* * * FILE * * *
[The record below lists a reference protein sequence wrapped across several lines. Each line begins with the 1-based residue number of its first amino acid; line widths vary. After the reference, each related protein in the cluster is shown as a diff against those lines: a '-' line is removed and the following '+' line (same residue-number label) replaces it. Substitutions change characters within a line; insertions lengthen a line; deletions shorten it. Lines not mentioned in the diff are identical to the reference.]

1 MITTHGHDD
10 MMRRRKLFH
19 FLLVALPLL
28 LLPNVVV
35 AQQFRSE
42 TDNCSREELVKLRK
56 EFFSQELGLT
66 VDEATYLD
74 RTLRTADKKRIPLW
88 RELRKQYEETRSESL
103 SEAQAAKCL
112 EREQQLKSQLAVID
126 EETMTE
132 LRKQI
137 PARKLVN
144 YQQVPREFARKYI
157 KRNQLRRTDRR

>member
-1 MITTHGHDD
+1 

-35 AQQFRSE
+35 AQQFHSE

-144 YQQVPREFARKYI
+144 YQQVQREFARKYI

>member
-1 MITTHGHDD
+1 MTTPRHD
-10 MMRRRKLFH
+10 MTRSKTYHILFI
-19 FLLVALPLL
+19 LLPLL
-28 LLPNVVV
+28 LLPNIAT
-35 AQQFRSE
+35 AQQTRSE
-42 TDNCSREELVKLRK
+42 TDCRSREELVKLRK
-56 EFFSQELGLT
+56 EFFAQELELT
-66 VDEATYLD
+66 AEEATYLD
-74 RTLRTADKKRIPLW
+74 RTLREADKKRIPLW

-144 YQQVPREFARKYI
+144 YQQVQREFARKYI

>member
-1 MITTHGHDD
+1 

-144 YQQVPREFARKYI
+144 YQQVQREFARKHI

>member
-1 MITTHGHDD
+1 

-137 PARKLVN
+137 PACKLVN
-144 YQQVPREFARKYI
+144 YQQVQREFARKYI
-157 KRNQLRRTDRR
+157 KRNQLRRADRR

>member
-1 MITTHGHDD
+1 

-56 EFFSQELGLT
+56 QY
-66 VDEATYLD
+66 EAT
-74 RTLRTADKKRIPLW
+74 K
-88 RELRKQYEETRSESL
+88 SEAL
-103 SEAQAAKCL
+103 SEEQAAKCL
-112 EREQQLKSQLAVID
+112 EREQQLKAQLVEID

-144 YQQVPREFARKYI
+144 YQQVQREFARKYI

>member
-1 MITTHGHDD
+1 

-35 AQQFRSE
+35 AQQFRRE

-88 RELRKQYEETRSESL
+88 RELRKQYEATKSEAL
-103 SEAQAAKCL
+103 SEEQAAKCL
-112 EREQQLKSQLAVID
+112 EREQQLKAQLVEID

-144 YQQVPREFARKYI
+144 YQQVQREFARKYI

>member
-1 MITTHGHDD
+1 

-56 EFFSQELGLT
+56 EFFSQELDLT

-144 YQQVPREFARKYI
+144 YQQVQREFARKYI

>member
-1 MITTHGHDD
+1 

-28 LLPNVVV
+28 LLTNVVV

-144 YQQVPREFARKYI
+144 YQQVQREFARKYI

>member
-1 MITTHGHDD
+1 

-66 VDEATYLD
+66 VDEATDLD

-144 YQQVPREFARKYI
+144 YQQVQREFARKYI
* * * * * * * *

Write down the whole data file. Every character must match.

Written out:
[The record below lists a reference protein sequence wrapped across several lines. Each line begins with the 1-based residue number of its first amino acid; line widths vary. After the reference, each related protein in the cluster is shown as a diff against those lines: a '-' line is removed and the following '+' line (same residue-number label) replaces it. Substitutions change characters within a line; insertions lengthen a line; deletions shorten it. Lines not mentioned in the diff are identical to the reference.]

1 MITTHGHDD
10 MMRRRKLFH
19 FLLVALPLL
28 LLPNVVV
35 AQQFRSE
42 TDNCSREELVKLRK
56 EFFSQELGLT
66 VDEATYLD
74 RTLRTADKKRIPLW
88 RELRKQYEETRSESL
103 SEAQAAKCL
112 EREQQLKSQLAVID
126 EETMTE
132 LRKQI
137 PARKLVN
144 YQQVPREFARKYI
157 KRNQLRRTDRR

>member
-1 MITTHGHDD
+1 

-35 AQQFRSE
+35 AQQFHSE

-144 YQQVPREFARKYI
+144 YQQVQREFARKYI

>member
-1 MITTHGHDD
+1 MTTPRHD
-10 MMRRRKLFH
+10 MTRSKTYHILFI
-19 FLLVALPLL
+19 LLPLL
-28 LLPNVVV
+28 LLPNIAT
-35 AQQFRSE
+35 AQQTRSE
-42 TDNCSREELVKLRK
+42 TDCRSREELVKLRK
-56 EFFSQELGLT
+56 EFFAQELELT
-66 VDEATYLD
+66 AEEATYLD
-74 RTLRTADKKRIPLW
+74 RTLREADKKRIPLW

-144 YQQVPREFARKYI
+144 YQQVQREFARKYI

>member
-1 MITTHGHDD
+1 

-144 YQQVPREFARKYI
+144 YQQVQREFARKHI

>member
-1 MITTHGHDD
+1 

-137 PARKLVN
+137 PACKLVN
-144 YQQVPREFARKYI
+144 YQQVQREFARKYI
-157 KRNQLRRTDRR
+157 KRNQLRRADRR

>member
-1 MITTHGHDD
+1 

-56 EFFSQELGLT
+56 QY
-66 VDEATYLD
+66 EAT
-74 RTLRTADKKRIPLW
+74 K
-88 RELRKQYEETRSESL
+88 SEAL
-103 SEAQAAKCL
+103 SEEQAAKCL
-112 EREQQLKSQLAVID
+112 EREQQLKAQLVEID

-144 YQQVPREFARKYI
+144 YQQVQREFARKYI

>member
-1 MITTHGHDD
+1 

-35 AQQFRSE
+35 AQQFRRE

-88 RELRKQYEETRSESL
+88 RELRKQYEATKSEAL
-103 SEAQAAKCL
+103 SEEQAAKCL
-112 EREQQLKSQLAVID
+112 EREQQLKAQLVEID

-144 YQQVPREFARKYI
+144 YQQVQREFARKYI

>member
-1 MITTHGHDD
+1 

-56 EFFSQELGLT
+56 EFFSQELDLT

-144 YQQVPREFARKYI
+144 YQQVQREFARKYI

>member
-1 MITTHGHDD
+1 

-28 LLPNVVV
+28 LLTNVVV

-144 YQQVPREFARKYI
+144 YQQVQREFARKYI

>member
-1 MITTHGHDD
+1 

-66 VDEATYLD
+66 VDEATDLD

-144 YQQVPREFARKYI
+144 YQQVQREFARKYI